"Taking Back the Streets,"
by Jeff Byles, New York Times,
p. CY11, Sun. April 6, 2008.
Instead of designing cities for cars, why not design cars for a kinder city?
That’s what researchers at the Media Lab of the Massachusetts Institute of Technology have cooked up: smarter, gentler modes of urban transportation. “If you think of your average car, it doesn’t have the same smarts as a horse,” said Mitchell Joachim, a former Media Lab researcher. A horse, he points out, is unlikely to run off the road, naturally avoids head-on collisions, and at least comes when you whistle. With the horse in mind, Dr. Joachim, now executive director of a New York design collaborative called Terreform, has helped conceive of a lightweight electric car that would sense the presence of other vehicles and slow down in potentially dangerous areas.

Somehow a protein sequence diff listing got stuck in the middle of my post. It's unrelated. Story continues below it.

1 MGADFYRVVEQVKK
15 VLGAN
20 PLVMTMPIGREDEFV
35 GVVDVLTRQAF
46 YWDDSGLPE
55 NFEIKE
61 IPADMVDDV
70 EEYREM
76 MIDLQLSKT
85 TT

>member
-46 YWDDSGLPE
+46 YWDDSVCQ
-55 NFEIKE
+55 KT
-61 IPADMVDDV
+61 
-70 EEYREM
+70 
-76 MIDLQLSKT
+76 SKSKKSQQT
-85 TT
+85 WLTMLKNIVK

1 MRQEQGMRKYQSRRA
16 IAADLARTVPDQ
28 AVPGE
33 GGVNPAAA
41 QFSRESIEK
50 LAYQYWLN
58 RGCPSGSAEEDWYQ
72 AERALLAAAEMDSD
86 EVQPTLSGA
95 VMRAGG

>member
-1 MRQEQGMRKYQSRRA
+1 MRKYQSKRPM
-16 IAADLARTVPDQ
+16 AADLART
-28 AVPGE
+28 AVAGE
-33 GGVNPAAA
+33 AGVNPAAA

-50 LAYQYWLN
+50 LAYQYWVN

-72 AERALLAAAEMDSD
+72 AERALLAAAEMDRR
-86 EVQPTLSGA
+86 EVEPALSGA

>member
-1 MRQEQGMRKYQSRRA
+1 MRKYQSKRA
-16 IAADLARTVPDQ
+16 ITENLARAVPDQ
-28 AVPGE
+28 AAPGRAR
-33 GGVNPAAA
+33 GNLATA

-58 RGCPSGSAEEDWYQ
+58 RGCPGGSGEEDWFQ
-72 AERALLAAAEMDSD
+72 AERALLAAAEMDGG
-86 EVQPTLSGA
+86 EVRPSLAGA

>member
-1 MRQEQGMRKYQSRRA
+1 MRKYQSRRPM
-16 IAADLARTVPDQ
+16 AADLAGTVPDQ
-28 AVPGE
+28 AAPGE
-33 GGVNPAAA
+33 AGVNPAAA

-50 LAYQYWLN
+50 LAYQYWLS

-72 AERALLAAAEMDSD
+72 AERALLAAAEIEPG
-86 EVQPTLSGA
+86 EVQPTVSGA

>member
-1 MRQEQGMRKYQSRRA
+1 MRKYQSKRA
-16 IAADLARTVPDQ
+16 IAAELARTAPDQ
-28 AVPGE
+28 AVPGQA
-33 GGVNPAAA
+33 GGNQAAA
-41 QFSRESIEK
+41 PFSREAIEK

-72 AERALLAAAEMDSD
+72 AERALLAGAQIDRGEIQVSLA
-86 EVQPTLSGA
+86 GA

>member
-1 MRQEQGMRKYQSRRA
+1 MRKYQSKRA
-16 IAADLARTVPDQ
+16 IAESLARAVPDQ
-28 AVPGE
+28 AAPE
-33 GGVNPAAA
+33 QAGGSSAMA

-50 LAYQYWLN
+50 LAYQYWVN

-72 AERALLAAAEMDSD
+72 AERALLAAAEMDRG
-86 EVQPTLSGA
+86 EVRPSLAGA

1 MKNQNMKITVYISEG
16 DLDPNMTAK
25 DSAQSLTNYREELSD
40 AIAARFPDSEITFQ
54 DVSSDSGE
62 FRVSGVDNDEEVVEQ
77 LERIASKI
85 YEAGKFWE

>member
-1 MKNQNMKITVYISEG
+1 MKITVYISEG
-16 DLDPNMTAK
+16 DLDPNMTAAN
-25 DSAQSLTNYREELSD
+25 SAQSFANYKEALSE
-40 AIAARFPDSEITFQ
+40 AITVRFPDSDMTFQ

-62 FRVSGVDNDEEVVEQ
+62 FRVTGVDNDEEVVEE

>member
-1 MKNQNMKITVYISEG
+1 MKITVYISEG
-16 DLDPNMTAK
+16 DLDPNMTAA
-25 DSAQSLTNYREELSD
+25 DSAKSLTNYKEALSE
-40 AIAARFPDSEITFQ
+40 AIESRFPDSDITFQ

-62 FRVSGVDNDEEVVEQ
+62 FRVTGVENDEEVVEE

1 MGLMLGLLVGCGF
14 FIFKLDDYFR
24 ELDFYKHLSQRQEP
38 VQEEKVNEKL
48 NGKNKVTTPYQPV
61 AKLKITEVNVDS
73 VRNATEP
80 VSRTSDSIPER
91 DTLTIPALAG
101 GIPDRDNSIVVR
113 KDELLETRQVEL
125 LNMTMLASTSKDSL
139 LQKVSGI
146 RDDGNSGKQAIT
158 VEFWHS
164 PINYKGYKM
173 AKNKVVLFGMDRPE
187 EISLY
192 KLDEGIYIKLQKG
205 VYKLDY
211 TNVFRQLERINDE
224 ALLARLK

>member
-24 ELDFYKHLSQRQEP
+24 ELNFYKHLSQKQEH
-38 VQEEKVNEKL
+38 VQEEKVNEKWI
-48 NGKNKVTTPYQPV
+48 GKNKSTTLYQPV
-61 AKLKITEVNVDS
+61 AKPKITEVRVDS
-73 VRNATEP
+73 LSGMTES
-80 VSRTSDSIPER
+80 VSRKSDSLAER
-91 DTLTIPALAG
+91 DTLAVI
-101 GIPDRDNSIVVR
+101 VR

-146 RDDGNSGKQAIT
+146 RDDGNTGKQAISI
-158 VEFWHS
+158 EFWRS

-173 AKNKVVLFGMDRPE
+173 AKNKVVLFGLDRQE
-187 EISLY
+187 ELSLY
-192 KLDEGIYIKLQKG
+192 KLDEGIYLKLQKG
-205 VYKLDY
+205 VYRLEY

On-board navigation systems would drive people where they wanted to go. Parking meters, linked to each other and to the vehicles, could signal an open space. These smart cars would even sense that pothole you just ran over, and report it to maintenance crews. Because the vehicles could be made of soy-based plastic shells that could bump into each other without damage, they could move in flocks. Designers call it “gentle congestion.” Quick braking systems protect pedestrians, so there is no need for sidewalks, lanes or signals.